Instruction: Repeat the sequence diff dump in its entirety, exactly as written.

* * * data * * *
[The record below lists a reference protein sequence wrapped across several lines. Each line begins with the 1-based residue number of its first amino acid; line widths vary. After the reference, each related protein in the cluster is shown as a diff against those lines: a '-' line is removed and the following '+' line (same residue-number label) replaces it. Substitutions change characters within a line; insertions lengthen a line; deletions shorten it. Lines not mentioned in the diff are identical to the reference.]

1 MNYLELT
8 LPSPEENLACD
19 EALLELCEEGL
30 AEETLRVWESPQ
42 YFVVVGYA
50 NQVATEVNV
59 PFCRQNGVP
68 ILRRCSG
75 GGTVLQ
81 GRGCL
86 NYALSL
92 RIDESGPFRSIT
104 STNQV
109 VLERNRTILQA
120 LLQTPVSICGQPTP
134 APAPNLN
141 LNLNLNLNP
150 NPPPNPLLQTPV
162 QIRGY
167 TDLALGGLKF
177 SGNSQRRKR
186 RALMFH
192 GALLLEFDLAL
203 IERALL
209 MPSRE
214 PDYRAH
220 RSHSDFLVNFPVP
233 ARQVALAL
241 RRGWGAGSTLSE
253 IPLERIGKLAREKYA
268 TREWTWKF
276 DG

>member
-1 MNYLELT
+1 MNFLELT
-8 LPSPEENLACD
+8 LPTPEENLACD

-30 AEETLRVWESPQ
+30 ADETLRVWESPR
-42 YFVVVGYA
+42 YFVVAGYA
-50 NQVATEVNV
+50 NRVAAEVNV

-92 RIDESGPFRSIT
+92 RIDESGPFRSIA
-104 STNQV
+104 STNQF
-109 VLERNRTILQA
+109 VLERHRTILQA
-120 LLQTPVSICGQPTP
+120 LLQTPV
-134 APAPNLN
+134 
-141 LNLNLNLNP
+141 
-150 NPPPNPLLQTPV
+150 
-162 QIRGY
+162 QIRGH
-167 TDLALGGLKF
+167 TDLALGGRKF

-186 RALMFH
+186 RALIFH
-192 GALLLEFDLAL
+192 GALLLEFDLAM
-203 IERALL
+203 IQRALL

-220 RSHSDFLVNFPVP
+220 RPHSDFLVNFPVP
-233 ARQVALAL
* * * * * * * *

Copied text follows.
[The record below lists a reference protein sequence wrapped across several lines. Each line begins with the 1-based residue number of its first amino acid; line widths vary. After the reference, each related protein in the cluster is shown as a diff against those lines: a '-' line is removed and the following '+' line (same residue-number label) replaces it. Substitutions change characters within a line; insertions lengthen a line; deletions shorten it. Lines not mentioned in the diff are identical to the reference.]

1 MNYLELT
8 LPSPEENLACD
19 EALLELCEEGL
30 AEETLRVWESPQ
42 YFVVVGYA
50 NQVATEVNV
59 PFCRQNGVP
68 ILRRCSG
75 GGTVLQ
81 GRGCL
86 NYALSL
92 RIDESGPFRSIT
104 STNQV
109 VLERNRTILQA
120 LLQTPVSICGQPTP
134 APAPNLN
141 LNLNLNLNP
150 NPPPNPLLQTPV
162 QIRGY
167 TDLALGGLKF
177 SGNSQRRKR
186 RALMFH
192 GALLLEFDLAL
203 IERALL
209 MPSRE
214 PDYRAH
220 RSHSDFLVNFPVP
233 ARQVALAL
241 RRGWGAGSTLSE
253 IPLERIGKLAREKYA
268 TREWTWKF
276 DG

>member
-1 MNYLELT
+1 MNFLELT
-8 LPSPEENLACD
+8 LPTPEENLACD

-30 AEETLRVWESPQ
+30 ADETLRVWESPR
-42 YFVVVGYA
+42 YFVVAGYA
-50 NQVATEVNV
+50 NRVAAEVNV

-92 RIDESGPFRSIT
+92 RIDESGPFRSIA
-104 STNQV
+104 STNQF
-109 VLERNRTILQA
+109 VLERHRTILQA
-120 LLQTPVSICGQPTP
+120 LLQTPV
-134 APAPNLN
+134 
-141 LNLNLNLNP
+141 
-150 NPPPNPLLQTPV
+150 
-162 QIRGY
+162 QIRGH
-167 TDLALGGLKF
+167 TDLALGGRKF

-186 RALMFH
+186 RALIFH
-192 GALLLEFDLAL
+192 GALLLEFDLAM
-203 IERALL
+203 IQRALL

-220 RSHSDFLVNFPVP
+220 RPHSDFLVNFPVP
-233 ARQVALAL